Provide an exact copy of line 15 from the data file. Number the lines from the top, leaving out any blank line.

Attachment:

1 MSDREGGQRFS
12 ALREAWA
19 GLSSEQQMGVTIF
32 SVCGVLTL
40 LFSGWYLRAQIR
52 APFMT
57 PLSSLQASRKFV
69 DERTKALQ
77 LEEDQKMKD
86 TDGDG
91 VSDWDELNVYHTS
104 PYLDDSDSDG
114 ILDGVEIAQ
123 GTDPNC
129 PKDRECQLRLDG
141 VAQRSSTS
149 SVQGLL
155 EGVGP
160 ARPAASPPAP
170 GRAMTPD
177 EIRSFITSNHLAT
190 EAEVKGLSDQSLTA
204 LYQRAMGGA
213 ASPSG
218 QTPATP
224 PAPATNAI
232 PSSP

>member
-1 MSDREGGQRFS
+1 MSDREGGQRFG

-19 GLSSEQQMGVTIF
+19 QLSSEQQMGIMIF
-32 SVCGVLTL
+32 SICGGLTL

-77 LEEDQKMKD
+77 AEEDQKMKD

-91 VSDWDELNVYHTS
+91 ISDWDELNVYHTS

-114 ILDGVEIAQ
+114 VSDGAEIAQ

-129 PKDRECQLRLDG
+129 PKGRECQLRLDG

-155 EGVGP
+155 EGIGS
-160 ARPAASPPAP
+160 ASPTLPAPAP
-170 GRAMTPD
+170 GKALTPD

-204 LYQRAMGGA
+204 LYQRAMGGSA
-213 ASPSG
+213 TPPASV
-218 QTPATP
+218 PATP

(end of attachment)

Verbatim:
129 PKDRECQLRLDG